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D&D General Some thoughts on Moral Philosophies in D&D


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Snarf Zagyg

Notorious Liquefactionist
Something something paladins?

?

Any consistent rule system for TTRPGs will contain rules which cannot be understood.

If all the rules of a TTRPG rule system can be understood then the system is inconsistent, and thus has rules which can be used and ignored at the same time.

Pretty pretty pretty sure that's it. Close enough for horseshoes, hand grenades, and TTRPG theorizing, at least.
 

Steampunkette

Shaper of Worlds
Different philosophical code paladins would be kind of interesting.
Hedonistic Paladins going around fighting Villains because it provides the greatest pain-aversion.

Virtue Ethicist Paladins helping the weak, explicitly, out of charity and compassion.

Deontological Paladins bound by the laws of their society and struggling to achieve good ends while holding to the letter, if not the intent, of the law...
 




Voadam

Legend
It's literally how 5e (and 4e) works. The Oath of the Crown is not at all the Oath of Glory
Different explicit real world philosophical paladin codes.

The utilitarian paladin next to the aristotelian ethicist paladin seeking the golden mean while practicing habits of virtues among uplifting friends.
 

pemerton

Legend
Paladins come from an actual context in real-world history. The notion of a Homeric paladin, or a Benthamite paladin, makes no sense.

A Homeric hero may, from time-to-time, be divinely inspired, but that character is not going to have the sort of attitude of chivalry towards the "innocent", or of mercy towards the "guilty", that are part of the distinct moral orientation of paladins.
 

pemerton

Legend
This is why I said that moral philosophy systems were a lot like formal logic - they also have axioms. These are assumed to be true. You cannot use your axioms to prove that another's are false - the logic of moral philosophy only works internally. What you consider to be "good" or "evil" or "harm" depends on your axioms, your base definitions of morality. And yours may be different someone else's, and they lead you to different results. But, yours doesn't disprove theirs logically. The logical statements we'd use for falsifiability depend on the axioms, they don't apply to the axioms.
I don't think this claim is true. It is certainly not a very good account of how moral philosophers pursue their inquiries.

For instance, when RM Hare sets out to show that utilitarianism is true as a principle to govern moral action from moment-to-moment, he presents arguments that he intends to have universal force resting on what he takes to be an unavoidable commitment to universalisability in moral judgement.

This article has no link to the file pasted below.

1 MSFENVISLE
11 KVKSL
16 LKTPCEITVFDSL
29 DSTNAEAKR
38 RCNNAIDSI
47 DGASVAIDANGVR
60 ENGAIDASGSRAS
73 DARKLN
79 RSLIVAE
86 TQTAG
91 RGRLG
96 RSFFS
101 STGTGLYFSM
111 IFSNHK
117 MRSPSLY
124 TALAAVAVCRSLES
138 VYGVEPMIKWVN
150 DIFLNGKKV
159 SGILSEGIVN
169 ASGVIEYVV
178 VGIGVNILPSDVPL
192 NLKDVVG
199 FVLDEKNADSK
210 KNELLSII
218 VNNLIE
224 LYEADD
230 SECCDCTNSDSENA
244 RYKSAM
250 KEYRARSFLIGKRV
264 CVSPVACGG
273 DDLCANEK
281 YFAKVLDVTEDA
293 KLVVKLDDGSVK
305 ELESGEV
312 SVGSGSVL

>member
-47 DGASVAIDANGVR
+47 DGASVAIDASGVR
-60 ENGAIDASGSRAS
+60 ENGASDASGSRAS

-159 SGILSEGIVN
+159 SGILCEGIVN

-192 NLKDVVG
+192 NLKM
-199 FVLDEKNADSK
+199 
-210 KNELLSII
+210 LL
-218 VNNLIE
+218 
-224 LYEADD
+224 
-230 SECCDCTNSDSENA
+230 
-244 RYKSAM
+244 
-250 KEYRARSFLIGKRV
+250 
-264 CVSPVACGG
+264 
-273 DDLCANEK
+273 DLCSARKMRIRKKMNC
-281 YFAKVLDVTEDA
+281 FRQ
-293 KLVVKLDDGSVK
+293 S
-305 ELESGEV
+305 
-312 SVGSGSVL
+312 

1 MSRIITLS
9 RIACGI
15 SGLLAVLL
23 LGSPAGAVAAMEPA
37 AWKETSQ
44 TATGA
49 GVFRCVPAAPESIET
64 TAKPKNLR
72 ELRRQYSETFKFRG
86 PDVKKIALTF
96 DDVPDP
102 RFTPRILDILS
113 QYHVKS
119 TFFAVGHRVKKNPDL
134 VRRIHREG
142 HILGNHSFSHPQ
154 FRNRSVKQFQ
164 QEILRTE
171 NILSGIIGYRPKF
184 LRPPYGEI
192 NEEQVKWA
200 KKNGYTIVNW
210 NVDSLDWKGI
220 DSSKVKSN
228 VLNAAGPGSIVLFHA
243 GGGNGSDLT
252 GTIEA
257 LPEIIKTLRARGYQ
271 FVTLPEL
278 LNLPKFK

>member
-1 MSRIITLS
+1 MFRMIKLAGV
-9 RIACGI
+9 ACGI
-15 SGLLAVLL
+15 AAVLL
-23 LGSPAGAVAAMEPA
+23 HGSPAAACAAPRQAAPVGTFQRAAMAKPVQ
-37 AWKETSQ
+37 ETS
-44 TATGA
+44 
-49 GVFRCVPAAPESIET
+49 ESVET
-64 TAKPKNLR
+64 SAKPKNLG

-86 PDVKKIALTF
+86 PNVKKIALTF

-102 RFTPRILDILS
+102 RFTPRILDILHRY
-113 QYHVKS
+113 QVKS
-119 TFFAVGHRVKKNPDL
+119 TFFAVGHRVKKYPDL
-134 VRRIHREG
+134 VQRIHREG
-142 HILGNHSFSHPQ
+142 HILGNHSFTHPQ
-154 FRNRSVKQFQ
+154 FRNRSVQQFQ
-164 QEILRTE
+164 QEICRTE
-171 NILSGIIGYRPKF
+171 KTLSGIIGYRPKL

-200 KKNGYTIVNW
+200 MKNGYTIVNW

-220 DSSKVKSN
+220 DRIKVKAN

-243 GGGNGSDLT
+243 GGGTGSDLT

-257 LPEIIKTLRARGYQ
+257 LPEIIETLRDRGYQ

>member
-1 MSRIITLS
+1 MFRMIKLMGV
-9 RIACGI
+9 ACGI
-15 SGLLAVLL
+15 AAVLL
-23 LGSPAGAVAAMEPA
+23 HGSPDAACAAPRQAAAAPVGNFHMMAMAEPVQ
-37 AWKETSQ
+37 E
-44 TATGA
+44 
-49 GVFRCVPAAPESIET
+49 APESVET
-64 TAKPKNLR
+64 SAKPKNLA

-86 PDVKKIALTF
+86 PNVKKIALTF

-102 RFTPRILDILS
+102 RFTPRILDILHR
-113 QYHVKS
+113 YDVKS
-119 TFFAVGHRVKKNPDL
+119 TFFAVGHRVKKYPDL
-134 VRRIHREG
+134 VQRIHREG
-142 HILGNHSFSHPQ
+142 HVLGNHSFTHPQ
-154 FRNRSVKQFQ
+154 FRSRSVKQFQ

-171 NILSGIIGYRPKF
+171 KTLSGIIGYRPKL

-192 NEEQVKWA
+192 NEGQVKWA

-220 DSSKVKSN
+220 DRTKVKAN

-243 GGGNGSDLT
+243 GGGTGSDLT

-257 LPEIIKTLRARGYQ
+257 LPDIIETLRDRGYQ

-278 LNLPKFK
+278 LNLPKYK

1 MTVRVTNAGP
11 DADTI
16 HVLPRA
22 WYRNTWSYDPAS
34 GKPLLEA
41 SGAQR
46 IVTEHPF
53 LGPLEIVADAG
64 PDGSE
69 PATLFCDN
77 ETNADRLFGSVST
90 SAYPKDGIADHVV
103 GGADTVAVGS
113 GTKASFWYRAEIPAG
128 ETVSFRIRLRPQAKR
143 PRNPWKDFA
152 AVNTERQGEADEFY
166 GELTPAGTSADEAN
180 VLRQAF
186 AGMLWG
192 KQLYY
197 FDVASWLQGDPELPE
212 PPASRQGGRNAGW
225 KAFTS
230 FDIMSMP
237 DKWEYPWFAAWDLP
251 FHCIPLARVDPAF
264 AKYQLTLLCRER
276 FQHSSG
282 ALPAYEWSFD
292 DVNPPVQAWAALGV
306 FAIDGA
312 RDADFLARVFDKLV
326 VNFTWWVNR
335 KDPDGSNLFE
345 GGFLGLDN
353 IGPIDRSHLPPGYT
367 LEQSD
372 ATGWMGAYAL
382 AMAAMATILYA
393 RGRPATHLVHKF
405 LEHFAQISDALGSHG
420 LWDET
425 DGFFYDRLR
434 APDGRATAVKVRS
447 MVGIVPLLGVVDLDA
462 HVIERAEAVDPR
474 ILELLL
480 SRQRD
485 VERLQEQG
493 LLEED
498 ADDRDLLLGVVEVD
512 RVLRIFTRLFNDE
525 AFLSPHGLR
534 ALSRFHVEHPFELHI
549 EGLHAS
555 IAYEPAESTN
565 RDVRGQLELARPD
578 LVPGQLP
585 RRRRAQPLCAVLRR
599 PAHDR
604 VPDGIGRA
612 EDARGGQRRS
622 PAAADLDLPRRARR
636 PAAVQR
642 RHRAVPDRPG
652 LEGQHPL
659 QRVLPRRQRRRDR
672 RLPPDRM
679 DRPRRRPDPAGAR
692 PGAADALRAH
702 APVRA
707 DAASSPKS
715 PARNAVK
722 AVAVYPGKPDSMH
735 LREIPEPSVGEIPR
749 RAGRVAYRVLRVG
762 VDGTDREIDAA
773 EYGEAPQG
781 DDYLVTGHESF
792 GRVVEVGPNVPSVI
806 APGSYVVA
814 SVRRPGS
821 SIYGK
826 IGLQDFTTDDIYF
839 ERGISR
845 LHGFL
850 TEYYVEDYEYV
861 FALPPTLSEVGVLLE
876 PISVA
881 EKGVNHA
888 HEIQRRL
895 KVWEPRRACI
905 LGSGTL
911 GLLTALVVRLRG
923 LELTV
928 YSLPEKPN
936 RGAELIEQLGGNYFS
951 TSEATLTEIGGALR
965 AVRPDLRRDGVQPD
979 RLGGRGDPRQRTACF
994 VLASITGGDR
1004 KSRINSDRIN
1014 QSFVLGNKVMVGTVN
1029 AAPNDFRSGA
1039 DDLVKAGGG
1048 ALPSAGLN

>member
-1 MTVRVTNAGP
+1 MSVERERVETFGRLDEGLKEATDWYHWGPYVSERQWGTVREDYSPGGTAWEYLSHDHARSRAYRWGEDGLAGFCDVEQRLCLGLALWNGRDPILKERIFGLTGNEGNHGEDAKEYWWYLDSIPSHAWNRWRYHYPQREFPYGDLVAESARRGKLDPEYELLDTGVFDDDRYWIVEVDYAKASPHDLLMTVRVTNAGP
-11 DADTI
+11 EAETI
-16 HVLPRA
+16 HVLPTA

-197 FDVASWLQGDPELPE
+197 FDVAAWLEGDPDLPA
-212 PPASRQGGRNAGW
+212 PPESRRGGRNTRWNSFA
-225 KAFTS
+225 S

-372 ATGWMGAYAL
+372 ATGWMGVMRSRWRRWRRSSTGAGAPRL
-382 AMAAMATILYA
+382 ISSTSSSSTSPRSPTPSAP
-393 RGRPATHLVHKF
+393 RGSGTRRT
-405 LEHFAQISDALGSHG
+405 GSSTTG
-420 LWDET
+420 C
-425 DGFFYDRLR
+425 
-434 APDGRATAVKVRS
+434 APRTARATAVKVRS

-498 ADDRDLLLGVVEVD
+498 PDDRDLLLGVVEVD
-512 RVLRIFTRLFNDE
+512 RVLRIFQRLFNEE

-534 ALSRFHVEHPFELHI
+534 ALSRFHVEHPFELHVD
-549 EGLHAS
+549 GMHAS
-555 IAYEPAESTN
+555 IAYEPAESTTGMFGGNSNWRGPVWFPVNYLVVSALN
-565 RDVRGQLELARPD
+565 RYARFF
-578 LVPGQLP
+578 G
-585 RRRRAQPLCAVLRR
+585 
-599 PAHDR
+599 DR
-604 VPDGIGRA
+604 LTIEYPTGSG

When GEM Anscombe sets out to attack "Modern Moral Philosophy", she is certainly not intending to just beg the question against her Kantian and utiltarian opponents.

Etc.
 

Steampunkette

Shaper of Worlds
Paladins come from an actual context in real-world history. The notion of a Homeric paladin, or a Benthamite paladin, makes no sense.

A Homeric hero may, from time-to-time, be divinely inspired, but that character is not going to have the sort of attitude of chivalry towards the "innocent", or of mercy towards the "guilty", that are part of the distinct moral orientation of paladins.
Like... Homeric Hero is just a template upon which you apply Medieval Romance from the Renaissance and Later periods in which knights were retroactively made into noble heroes rather than just wealthy well armed folks who were mostly bullies and brutes.

Plus, y'know, Arthurian Fantasy.
 

Umbran

Mod Squad
Staff member
I don't think this claim is true. It is certainly not a very good account of how moral philosophers pursue their inquiries.

How they pursue their inquiries, or their intent in writing books, is not the determiner here.

Logic can not determine the absolute truth value of a statement without axioms assumed to be true. That's how formal logic works. Period. End of discussion. Similarly, the axioms of one system do not speak to the axioms of another, because they are both assumptions.

If your philosophical system is fundamentally logical, there are only two choices then - either there are axioms, which are assumptions, or there are not. If there are not axioms, then either the system is flawed, containing a logic error or fallacy that conceals the lack, or the system is circular, an Ouroboros of thought. This latter can be a highly valuable exercise in thought. It can teach you how to turn the wheels, so to speak, but it cannot come to a conclusion.

If your philosophical system is not fundamentally logical, then it amounts to an opinion, which, again, rests on something the person feels is correct - effectively an assumption.

Ergo - moral philosophy systems are belief systems.
 

pemerton

Legend
Like... Homeric Hero is just a template upon which you apply Medieval Romance from the Renaissance and Later periods in which knights were retroactively made into noble heroes rather than just wealthy well armed folks who were mostly bullies and brutes.

Plus, y'know, Arthurian Fantasy.
The values of a Homeric hero are different from, and in many ways incompatible with, the values of a chivalric knight.

Greg Stafford gestures towards this in Pendragon with his contrast between the virtues of a Pagan, a British Christian and a Roman Christian knight.
 

pemerton

Legend
How they pursue their inquiries, or their intent in writing books, is not the determiner here.

Logic can not determine the absolute truth value of a statement without axioms assumed to be true. That's how formal logic works. Period. End of discussion. Similarly, the axioms of one system do not speak to the axioms of another, because they are both assumptions.